Books: The School That Dewey Built

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DEWEY'S LABORATORY SCHOOL: Lessons for Today, by Laurel Tanner. (Teachers College Press, $21.95.) Perhaps no single figure in American education has been more vilified and worshipped than John Dewey. His detractors hold his child-centered progressivism responsible for what they see as the fuzzy, anything-goes nature of much schooling. His celebrators see him as a hero whose ideas are the perfect antidote for the dull, narrow routines of American education.

Tanner is clearly in the second camp. Here she shines a bright light on the early years of Dewey's famous University of Chicago Laboratory School, bemoaning the fact that its philosophy and practices have largely been "disregarded." Tanner rightly sees that one of Dewey's most important contributions was the Lab School itself, a place for ongoing experimentation. As she demonstrates, teachers at the school always had the flexibility to change course if something wasn't working. When one particular group of boys became frustrated with a lesson, their teachers set them loose on other science activities, and soon they were building pile drivers, stands for microscopes, and other devices.

This kind of controlled, follow-your-bliss approach stemmed from Dewey's belief that bad student behavior is largely the fault of a dull, contrived curriculum; children kept involved in well-chosen activities, he argued, will regulate themselves. So Lab School students prepared gourmet meals in French class, built model houses to learn about community life, and made cloth as part of a study on industrialization. The organizing center of the curriculum, Tanner writes, was "the idea of the schoolhouse as a home in which the activities of social or community life are carried on." In other words, the school was to be a bridge to the wider world—not a wall sealing students from it.

Tanner provides a clear picture of Dewey's school, and it seems like a wonderful place. But in holding the Dewey school up as a model, she underplays the fact that the Lab School had some hard-to-duplicate advantages. For one thing, most of the students came from affluent, exceptionally well-educated families, so no one had to worry about drilling these kids in the basics. The school also had excellent facilities, committed parents, teachers with unusually deep knowledge of specific subjects, and generous assistance from acclaimed University of Chicago scholars. Still, by holding the Lab School up to scrutiny, Tanner does an admirable job of showing us what a school can be.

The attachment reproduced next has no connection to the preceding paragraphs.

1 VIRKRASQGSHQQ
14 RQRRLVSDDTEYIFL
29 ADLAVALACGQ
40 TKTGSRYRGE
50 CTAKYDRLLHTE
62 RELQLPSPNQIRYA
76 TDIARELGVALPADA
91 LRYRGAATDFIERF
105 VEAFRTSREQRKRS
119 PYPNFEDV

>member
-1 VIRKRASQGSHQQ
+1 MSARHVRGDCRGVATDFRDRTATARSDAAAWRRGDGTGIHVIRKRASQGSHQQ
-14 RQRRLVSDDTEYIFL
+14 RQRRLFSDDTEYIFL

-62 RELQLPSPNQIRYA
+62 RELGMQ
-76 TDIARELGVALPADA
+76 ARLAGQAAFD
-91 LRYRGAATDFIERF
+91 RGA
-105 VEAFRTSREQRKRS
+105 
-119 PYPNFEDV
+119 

REACHING UP FOR MANHOOD: Transforming the Lives of Boys in America, by Geoffrey Canada. (Beacon Press, $22.) Canada's engrossing book on how we might better teach boys to become men calls to mind the words of Macduff in Macbeth, who, when encouraged to seek "manly" revenge for the slaughter of his family, says, "But I also must feel it as a man." What Macduff must feel is deep pain, the very thing that boys—especially boys routinely exposed to the violence of urban life—are taught to deny by a society that equates manhood with toughness.

As someone raised on the mean streets of the South Bronx, Canada knows this as well as anyone. He tells us how he and his friends learned to swagger their way through fear, loneliness, and despair. But the price of such bravado is high. "I have come to see that in teaching boys to deny their own pain we inadvertently teach them to deny the pain of others," Canada writes. "I believe this is why so many become abusive to those they supposedly love."

Fits of rage, acting out in school, brutalizing women—all these, Canada tells us, are the price we pay for teaching boys that empathy is somehow unmanly. But Canada doesn't end on a pessimistic note. If cynicism and violence are learned behaviors, as Canada insists, so too are virtues like compassion and perseverance—virtues that are taught at a number of community centers that he has established in New York City.

THINKING STYLES, by Robert Sternberg. (Cambridge University Press, $19.95.) How could someone who was a mediocre student throughout most of his young life end up a notable professor at Yale University? This, in fact, is what happened to Sternberg, who assures us in this book that his case is far from unique. Many people who appear to be sluggards in school go on to renowned careers. The reason for such belated success, Sternberg claims, is that many late bloomers have what he calls "legislative" thinking styles; they are innovators who like to do and learn things their own way. Such individuals do not fare well in American schools, Sternberg argues, because most schools are inherently conservative and reward students who have "executive" thinking styles. These people, Sternberg writes, "prefer to be given guidance as to what to do or how to do what needs to be done."

Although Sternberg's discussion of thinking styles (he has identified several) is not particularly new—it brings to mind Howard Gardner's theory of multiple intelligences as well as Daniel Goleman's writings about "emotional intelligences"—his ideas are provocative nonetheless. They help explain why some of the very brightest kids flourish only after they've left their days of drab schooling far behind.

—David Ruenzel

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